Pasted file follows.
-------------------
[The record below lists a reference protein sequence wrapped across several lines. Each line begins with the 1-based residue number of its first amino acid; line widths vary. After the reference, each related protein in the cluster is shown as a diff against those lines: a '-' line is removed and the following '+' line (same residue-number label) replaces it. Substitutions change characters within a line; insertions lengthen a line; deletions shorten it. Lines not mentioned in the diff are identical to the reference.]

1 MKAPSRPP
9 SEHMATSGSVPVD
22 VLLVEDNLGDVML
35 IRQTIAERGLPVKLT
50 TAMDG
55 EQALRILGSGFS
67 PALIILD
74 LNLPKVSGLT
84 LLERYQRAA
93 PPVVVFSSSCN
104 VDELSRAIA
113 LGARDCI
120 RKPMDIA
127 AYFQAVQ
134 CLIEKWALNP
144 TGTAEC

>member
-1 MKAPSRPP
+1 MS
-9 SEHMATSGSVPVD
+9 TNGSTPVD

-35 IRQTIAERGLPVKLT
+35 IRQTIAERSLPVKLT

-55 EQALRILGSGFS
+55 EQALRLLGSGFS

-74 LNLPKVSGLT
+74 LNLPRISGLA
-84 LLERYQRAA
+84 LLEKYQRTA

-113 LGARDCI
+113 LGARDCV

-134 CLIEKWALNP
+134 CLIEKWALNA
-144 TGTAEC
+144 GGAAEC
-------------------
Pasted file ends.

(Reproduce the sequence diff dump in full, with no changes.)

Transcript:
[The record below lists a reference protein sequence wrapped across several lines. Each line begins with the 1-based residue number of its first amino acid; line widths vary. After the reference, each related protein in the cluster is shown as a diff against those lines: a '-' line is removed and the following '+' line (same residue-number label) replaces it. Substitutions change characters within a line; insertions lengthen a line; deletions shorten it. Lines not mentioned in the diff are identical to the reference.]

1 MKAPSRPP
9 SEHMATSGSVPVD
22 VLLVEDNLGDVML
35 IRQTIAERGLPVKLT
50 TAMDG
55 EQALRILGSGFS
67 PALIILD
74 LNLPKVSGLT
84 LLERYQRAA
93 PPVVVFSSSCN
104 VDELSRAIA
113 LGARDCI
120 RKPMDIA
127 AYFQAVQ
134 CLIEKWALNP
144 TGTAEC

>member
-1 MKAPSRPP
+1 MS
-9 SEHMATSGSVPVD
+9 TNGSTPVD

-35 IRQTIAERGLPVKLT
+35 IRQTIAERSLPVKLT

-55 EQALRILGSGFS
+55 EQALRLLGSGFS

-74 LNLPKVSGLT
+74 LNLPRISGLA
-84 LLERYQRAA
+84 LLEKYQRTA

-113 LGARDCI
+113 LGARDCV

-134 CLIEKWALNP
+134 CLIEKWALNA
-144 TGTAEC
+144 GGAAEC